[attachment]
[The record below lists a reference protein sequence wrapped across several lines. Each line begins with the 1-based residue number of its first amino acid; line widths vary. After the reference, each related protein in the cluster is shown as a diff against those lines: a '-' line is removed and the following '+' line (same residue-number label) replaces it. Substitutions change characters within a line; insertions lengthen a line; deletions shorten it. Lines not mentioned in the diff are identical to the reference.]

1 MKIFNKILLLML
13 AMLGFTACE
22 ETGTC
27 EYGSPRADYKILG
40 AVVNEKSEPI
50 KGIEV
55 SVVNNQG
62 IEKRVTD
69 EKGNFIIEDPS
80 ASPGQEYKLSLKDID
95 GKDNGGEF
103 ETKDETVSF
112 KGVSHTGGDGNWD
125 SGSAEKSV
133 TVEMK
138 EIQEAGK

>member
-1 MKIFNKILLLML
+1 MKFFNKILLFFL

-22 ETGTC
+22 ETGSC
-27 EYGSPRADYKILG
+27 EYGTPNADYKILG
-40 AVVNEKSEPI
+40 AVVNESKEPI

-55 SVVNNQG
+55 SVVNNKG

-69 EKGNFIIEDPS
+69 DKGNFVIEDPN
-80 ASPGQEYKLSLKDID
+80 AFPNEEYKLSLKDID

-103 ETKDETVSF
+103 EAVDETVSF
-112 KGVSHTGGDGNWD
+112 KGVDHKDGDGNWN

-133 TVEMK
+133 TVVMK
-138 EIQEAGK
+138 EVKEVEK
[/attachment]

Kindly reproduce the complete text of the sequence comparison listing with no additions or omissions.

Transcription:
[The record below lists a reference protein sequence wrapped across several lines. Each line begins with the 1-based residue number of its first amino acid; line widths vary. After the reference, each related protein in the cluster is shown as a diff against those lines: a '-' line is removed and the following '+' line (same residue-number label) replaces it. Substitutions change characters within a line; insertions lengthen a line; deletions shorten it. Lines not mentioned in the diff are identical to the reference.]

1 MKIFNKILLLML
13 AMLGFTACE
22 ETGTC
27 EYGSPRADYKILG
40 AVVNEKSEPI
50 KGIEV
55 SVVNNQG
62 IEKRVTD
69 EKGNFIIEDPS
80 ASPGQEYKLSLKDID
95 GKDNGGEF
103 ETKDETVSF
112 KGVSHTGGDGNWD
125 SGSAEKSV
133 TVEMK
138 EIQEAGK

>member
-1 MKIFNKILLLML
+1 MKFFNKILLFFL

-22 ETGTC
+22 ETGSC
-27 EYGSPRADYKILG
+27 EYGTPNADYKILG
-40 AVVNEKSEPI
+40 AVVNESKEPI

-55 SVVNNQG
+55 SVVNNKG

-69 EKGNFIIEDPS
+69 DKGNFVIEDPN
-80 ASPGQEYKLSLKDID
+80 AFPNEEYKLSLKDID

-103 ETKDETVSF
+103 EAVDETVSF
-112 KGVSHTGGDGNWD
+112 KGVDHKDGDGNWN

-133 TVEMK
+133 TVVMK
-138 EIQEAGK
+138 EVKEVEK